Research and teaching

Michelle Rogan and Olav Sorenson

Numerous studies have found that mergers and acquisitions destroy value. What might account for these poor decisions? Using comprehensive data from the advertising industry, we found that the probability of being acquired rose but that the performance of merged entities declined – both losing clients and selling less to the clients retained – with the number of common clients (indirect ties) connecting the target to the acquirer. Two potential mechanisms could account for this pattern of results. Either managers hold (positively) biased beliefs about those connected to them through common clients, or they restrict their searches for potential acquisition partners to those they already know, despite the disadvantages of doing so.

Administrative Science Quarterly, 59 (2014): 301-329

Toby E. Stuart and Olav Sorenson

In this paper, we examine the ecological consequences of initial public offerings (IPOs) and acquisitions, specifically how the spatial distribution of these events influences the location-specific founding rates of new companies. We explore whether relatively small spatial units (metropolitan statistical areas) in close geographic proximity to firms that recently have been acquired or experienced an IPO exhibit high new venture creation rates and whether the magnitudes of these effects depend on regional differences in statutes governing the freedom of employees to move between employers. Count models of biotechnology firm foundings establish three findings: (1) IPOs of organizations located contiguous to or within an MSA accelerate the founding rate within that MSA, (2) acquisitions of biotech firms situated near to or within an MSA accelerate the founding rate within the MSA, but only when the acquirer enters from outside of the biotech industry, and (3) the enforceability of post-employment non-compete covenants, which is determined at the state level, strongly moderates these effects.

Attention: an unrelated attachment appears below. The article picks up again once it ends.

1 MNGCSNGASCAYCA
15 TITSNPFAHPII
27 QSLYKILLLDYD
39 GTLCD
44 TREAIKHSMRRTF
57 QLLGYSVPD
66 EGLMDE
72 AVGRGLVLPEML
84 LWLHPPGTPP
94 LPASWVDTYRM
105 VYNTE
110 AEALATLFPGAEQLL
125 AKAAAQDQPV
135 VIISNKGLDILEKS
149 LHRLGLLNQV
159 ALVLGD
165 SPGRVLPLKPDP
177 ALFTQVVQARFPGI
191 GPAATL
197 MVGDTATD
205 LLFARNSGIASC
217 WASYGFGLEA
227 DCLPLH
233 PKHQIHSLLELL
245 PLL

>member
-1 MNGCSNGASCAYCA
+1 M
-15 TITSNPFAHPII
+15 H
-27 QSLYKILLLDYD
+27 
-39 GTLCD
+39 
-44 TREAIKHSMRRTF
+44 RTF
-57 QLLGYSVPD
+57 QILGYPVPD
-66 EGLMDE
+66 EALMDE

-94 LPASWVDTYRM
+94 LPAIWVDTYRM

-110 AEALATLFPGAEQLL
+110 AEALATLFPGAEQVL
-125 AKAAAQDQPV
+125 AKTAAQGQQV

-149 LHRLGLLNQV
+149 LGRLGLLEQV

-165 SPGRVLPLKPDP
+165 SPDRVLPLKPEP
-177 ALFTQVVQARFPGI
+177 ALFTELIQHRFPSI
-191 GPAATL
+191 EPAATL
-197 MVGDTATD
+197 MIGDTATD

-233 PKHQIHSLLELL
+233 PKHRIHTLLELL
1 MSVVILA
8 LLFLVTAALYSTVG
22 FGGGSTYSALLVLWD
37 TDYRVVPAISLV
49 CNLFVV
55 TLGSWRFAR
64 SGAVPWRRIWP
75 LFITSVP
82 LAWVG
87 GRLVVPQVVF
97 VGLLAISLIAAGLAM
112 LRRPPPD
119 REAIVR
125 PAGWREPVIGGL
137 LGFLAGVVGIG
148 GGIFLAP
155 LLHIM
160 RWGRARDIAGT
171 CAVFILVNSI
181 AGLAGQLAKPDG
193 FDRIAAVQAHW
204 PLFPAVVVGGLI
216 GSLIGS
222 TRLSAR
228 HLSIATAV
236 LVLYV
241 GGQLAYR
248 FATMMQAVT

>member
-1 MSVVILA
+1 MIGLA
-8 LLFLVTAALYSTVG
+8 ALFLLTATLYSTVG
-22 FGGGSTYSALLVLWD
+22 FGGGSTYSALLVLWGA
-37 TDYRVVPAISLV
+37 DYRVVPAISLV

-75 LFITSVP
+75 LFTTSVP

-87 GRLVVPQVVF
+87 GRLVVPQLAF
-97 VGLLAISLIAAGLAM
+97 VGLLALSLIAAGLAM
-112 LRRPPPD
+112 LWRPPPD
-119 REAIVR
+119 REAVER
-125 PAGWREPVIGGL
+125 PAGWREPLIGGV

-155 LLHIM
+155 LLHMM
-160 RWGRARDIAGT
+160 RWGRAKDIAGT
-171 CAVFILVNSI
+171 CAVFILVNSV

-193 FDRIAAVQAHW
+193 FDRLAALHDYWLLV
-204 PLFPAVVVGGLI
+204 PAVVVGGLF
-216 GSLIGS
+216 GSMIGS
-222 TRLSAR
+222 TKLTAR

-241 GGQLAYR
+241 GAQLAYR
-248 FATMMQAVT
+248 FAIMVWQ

Administrative Science Quarterly, 48 (2003): 175-201